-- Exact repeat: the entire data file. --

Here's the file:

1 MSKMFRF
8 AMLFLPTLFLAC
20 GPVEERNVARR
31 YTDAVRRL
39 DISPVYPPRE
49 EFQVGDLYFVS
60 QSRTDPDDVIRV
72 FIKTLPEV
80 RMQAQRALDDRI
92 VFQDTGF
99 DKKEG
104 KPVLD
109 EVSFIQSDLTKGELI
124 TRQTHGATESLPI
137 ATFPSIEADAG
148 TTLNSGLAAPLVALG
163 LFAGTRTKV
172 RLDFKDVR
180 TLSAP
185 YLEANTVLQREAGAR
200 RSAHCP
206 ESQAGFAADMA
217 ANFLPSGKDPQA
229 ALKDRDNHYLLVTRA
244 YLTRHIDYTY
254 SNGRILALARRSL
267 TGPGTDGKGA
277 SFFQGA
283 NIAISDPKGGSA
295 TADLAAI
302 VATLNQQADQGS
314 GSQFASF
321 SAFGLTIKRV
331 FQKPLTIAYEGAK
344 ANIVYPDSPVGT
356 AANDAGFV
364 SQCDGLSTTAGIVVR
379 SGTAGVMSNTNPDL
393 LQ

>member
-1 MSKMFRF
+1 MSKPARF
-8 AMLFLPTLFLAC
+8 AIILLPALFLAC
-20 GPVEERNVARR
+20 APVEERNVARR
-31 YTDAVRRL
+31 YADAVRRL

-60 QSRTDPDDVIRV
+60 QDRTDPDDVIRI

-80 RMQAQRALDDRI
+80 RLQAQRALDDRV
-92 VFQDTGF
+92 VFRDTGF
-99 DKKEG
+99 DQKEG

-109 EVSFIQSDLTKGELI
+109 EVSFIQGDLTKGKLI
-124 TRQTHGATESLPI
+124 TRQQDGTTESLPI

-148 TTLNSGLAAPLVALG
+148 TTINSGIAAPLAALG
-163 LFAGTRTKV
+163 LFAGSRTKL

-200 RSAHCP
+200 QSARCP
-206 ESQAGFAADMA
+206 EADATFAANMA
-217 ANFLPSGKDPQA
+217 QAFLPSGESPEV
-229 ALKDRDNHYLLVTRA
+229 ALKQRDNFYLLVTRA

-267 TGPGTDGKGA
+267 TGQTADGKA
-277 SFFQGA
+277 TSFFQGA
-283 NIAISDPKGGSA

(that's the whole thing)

1 MSKMFRF
8 AMLFLPTLFLAC
20 GPVEERNVARR
31 YTDAVRRL
39 DISPVYPPRE
49 EFQVGDLYFVS
60 QSRTDPDDVIRV
72 FIKTLPEV
80 RMQAQRALDDRI
92 VFQDTGF
99 DKKEG
104 KPVLD
109 EVSFIQSDLTKGELI
124 TRQTHGATESLPI
137 ATFPSIEADAG
148 TTLNSGLAAPLVALG
163 LFAGTRTKV
172 RLDFKDVR
180 TLSAP
185 YLEANTVLQREAGAR
200 RSAHCP
206 ESQAGFAADMA
217 ANFLPSGKDPQA
229 ALKDRDNHYLLVTRA
244 YLTRHIDYTY
254 SNGRILALARRSL
267 TGPGTDGKGA
277 SFFQGA
283 NIAISDPKGGSA
295 TADLAAI
302 VATLNQQADQGS
314 GSQFASF
321 SAFGLTIKRV
331 FQKPLTIAYEGAK
344 ANIVYPDSPVGT
356 AANDAGFV
364 SQCDGLSTTAGIVVR
379 SGTAGVMSNTNPDL
393 LQ

>member
-1 MSKMFRF
+1 MSKPARF
-8 AMLFLPTLFLAC
+8 AIILLPALFLAC
-20 GPVEERNVARR
+20 APVEERNVARR
-31 YTDAVRRL
+31 YADAVRRL

-60 QSRTDPDDVIRV
+60 QDRTDPDDVIRI

-80 RMQAQRALDDRI
+80 RLQAQRALDDRV
-92 VFQDTGF
+92 VFRDTGF
-99 DKKEG
+99 DQKEG

-109 EVSFIQSDLTKGELI
+109 EVSFIQGDLTKGKLI
-124 TRQTHGATESLPI
+124 TRQQDGTTESLPI

-148 TTLNSGLAAPLVALG
+148 TTINSGIAAPLAALG
-163 LFAGTRTKV
+163 LFAGSRTKL

-200 RSAHCP
+200 QSARCP
-206 ESQAGFAADMA
+206 EADATFAANMA
-217 ANFLPSGKDPQA
+217 QAFLPSGESPEV
-229 ALKDRDNHYLLVTRA
+229 ALKQRDNFYLLVTRA

-267 TGPGTDGKGA
+267 TGQTADGKA
-277 SFFQGA
+277 TSFFQGA
-283 NIAISDPKGGSA